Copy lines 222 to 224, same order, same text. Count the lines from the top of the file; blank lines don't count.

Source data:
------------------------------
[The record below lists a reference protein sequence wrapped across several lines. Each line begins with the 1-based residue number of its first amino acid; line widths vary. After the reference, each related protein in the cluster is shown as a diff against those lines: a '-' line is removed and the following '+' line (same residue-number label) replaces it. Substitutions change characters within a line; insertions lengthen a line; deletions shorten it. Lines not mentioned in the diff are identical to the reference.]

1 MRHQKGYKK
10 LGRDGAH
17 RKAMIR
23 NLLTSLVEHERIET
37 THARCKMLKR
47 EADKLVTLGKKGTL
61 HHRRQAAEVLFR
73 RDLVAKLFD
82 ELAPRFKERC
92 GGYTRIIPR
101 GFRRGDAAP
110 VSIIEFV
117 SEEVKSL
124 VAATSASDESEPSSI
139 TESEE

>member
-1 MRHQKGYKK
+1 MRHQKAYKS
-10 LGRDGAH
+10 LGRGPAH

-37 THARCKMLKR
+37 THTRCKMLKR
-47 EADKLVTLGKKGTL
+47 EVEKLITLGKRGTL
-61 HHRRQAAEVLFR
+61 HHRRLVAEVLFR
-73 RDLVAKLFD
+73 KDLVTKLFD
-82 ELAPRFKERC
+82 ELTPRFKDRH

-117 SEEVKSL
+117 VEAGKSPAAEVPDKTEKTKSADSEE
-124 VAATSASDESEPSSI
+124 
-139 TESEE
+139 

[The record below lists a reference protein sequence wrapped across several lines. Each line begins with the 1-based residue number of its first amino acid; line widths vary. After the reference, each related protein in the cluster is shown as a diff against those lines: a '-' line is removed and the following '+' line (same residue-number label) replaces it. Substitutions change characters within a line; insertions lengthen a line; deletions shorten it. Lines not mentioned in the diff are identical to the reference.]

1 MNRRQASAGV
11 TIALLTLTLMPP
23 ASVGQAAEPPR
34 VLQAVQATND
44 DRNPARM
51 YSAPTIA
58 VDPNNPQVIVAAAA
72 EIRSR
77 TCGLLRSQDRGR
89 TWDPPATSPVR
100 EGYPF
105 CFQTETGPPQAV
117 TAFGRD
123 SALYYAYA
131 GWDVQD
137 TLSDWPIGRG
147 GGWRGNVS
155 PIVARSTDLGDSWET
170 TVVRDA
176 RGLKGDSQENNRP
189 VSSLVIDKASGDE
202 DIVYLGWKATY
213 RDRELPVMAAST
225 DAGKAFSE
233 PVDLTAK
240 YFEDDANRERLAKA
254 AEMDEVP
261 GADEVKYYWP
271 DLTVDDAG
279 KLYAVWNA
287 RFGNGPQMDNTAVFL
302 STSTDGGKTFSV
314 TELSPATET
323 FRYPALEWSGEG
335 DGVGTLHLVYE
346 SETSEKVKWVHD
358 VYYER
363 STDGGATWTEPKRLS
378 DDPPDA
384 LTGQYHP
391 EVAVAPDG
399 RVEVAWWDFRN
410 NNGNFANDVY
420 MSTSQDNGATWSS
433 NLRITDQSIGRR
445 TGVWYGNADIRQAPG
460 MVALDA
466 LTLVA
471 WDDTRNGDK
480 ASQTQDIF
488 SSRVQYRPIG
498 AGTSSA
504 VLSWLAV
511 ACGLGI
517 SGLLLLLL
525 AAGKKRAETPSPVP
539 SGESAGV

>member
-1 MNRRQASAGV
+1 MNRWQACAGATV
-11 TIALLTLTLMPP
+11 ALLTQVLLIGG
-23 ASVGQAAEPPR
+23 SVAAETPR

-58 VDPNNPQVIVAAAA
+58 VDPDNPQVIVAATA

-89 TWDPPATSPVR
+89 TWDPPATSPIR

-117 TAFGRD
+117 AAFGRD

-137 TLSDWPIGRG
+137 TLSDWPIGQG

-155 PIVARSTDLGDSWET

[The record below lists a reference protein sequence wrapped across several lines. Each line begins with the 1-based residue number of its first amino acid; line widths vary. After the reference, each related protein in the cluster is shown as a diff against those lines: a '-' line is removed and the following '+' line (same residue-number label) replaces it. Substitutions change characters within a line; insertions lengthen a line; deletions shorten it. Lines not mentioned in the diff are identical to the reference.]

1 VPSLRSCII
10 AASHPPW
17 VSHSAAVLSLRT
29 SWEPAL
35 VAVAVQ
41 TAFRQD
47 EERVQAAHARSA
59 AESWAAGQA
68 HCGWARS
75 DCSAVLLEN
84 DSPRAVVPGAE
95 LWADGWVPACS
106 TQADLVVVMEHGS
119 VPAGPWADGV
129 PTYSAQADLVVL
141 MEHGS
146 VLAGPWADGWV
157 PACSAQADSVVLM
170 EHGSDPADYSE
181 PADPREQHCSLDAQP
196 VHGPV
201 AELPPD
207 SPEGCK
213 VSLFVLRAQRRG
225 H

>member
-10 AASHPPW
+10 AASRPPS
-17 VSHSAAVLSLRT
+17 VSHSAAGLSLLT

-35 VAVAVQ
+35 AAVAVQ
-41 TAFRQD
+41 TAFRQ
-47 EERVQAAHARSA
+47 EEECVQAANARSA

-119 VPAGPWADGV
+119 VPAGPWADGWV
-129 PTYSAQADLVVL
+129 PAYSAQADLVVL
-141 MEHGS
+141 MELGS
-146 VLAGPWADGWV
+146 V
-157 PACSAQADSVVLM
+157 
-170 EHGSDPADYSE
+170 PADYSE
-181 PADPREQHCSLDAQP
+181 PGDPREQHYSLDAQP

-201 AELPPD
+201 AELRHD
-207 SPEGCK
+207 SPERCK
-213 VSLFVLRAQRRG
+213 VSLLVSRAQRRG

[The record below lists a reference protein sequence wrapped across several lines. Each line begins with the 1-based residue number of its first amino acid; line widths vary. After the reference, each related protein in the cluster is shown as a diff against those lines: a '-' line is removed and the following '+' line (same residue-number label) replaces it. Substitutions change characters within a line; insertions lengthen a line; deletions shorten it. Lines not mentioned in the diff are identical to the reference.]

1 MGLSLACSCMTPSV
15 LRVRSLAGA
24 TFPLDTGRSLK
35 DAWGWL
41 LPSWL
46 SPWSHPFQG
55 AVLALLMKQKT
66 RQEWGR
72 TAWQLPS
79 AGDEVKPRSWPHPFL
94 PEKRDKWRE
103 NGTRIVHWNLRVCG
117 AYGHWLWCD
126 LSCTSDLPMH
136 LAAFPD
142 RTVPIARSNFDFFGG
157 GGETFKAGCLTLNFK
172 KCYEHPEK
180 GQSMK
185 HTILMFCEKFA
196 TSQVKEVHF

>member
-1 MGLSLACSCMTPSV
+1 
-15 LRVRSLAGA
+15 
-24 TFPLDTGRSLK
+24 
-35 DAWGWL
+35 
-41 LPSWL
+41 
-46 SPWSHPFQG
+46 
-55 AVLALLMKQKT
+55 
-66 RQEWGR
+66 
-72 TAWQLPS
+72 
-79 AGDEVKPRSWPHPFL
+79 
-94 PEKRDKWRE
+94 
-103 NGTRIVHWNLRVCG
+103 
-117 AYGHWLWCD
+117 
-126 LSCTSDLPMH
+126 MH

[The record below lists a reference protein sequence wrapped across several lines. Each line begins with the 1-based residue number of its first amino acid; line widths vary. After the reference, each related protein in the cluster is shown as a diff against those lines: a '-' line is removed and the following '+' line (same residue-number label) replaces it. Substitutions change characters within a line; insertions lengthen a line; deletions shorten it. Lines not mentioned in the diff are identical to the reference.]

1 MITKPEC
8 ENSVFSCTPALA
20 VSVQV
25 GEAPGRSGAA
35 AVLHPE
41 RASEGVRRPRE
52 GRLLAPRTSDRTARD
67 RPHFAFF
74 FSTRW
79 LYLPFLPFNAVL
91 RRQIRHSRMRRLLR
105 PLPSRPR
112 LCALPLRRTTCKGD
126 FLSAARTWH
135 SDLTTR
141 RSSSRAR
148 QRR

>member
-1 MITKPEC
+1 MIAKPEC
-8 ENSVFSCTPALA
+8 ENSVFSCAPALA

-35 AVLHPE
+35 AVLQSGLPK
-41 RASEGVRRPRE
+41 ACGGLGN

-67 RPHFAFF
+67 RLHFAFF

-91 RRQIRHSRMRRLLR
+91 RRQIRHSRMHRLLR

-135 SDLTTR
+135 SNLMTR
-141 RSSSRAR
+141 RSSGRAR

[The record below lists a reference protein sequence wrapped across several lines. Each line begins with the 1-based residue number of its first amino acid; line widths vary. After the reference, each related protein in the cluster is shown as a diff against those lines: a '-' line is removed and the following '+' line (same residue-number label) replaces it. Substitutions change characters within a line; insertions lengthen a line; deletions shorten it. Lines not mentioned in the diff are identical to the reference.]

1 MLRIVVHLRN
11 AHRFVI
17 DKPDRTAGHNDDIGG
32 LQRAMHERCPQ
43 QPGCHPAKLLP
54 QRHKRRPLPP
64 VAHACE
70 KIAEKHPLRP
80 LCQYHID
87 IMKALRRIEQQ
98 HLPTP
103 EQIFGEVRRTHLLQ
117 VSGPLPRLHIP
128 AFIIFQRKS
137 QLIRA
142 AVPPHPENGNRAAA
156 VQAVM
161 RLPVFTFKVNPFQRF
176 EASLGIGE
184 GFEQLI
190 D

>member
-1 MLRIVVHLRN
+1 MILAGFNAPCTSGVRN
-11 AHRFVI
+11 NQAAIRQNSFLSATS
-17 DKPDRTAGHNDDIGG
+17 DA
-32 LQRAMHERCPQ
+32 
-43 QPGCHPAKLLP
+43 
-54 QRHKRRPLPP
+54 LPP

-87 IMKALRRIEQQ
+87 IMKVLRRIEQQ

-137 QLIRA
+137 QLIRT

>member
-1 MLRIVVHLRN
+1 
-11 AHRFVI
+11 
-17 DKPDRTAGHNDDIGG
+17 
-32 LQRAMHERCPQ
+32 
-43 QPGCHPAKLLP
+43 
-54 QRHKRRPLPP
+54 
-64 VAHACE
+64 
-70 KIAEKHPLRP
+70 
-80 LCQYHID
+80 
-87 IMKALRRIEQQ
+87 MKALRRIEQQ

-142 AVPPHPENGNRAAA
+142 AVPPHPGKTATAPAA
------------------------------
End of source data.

8 ENSVFSCTPALA
20 VSVQV
25 GEAPGRSGAA